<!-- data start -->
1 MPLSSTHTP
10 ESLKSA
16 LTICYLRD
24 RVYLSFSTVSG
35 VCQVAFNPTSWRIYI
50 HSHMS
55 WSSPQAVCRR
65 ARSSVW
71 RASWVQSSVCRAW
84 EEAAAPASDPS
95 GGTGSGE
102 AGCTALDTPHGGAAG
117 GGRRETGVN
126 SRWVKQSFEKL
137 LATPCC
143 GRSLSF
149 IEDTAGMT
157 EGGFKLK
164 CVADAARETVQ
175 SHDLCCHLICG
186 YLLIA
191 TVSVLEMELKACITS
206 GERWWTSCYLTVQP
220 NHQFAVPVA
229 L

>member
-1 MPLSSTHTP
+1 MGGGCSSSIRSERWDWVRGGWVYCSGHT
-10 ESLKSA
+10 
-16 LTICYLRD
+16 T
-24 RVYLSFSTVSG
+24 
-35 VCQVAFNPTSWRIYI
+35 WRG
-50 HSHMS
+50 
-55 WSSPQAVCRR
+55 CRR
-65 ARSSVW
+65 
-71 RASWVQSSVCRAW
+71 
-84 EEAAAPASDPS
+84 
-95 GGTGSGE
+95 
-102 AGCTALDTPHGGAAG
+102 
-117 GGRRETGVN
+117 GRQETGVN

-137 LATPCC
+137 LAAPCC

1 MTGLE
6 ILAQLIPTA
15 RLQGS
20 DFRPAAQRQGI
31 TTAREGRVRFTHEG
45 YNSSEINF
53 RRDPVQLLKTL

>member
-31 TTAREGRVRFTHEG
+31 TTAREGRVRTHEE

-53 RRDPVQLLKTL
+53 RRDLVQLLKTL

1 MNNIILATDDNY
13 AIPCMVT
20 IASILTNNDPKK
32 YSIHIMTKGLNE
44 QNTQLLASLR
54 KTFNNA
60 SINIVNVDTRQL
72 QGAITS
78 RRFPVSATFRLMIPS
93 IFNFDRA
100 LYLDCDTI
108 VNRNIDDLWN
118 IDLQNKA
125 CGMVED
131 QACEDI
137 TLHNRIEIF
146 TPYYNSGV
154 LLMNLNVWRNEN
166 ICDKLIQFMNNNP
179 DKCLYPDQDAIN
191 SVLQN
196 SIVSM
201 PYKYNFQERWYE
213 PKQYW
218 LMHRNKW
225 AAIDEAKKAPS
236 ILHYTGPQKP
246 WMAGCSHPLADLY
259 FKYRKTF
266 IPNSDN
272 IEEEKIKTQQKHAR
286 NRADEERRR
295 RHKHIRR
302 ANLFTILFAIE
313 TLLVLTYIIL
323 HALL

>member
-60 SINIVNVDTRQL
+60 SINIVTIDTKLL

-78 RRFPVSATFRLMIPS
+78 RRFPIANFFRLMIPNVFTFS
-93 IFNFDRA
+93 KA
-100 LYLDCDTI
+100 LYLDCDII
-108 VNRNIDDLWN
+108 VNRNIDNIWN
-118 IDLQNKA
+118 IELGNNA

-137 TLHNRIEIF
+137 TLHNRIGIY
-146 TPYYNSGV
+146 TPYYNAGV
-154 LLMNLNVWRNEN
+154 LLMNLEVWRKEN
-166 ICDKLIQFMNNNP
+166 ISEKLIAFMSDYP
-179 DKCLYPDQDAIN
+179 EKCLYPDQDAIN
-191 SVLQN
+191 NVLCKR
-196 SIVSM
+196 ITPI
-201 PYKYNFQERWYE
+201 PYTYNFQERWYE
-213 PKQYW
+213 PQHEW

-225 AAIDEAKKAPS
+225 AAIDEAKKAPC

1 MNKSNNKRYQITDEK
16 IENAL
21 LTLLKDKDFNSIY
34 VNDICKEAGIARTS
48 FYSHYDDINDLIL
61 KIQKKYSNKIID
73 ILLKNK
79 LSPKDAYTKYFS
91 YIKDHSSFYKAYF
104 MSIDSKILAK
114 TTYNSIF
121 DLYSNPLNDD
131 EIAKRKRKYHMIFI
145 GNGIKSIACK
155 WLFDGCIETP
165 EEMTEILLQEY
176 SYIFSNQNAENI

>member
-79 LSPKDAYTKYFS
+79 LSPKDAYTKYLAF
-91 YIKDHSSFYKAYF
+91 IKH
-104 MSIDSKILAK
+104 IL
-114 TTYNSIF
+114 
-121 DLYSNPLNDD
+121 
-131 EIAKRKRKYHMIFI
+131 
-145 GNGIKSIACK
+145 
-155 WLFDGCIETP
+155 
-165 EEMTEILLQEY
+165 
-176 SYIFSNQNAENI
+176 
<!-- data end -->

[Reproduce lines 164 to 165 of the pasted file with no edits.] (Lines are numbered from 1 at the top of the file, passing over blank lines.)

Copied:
-131 EIAKRKRKYHMIFI
+131 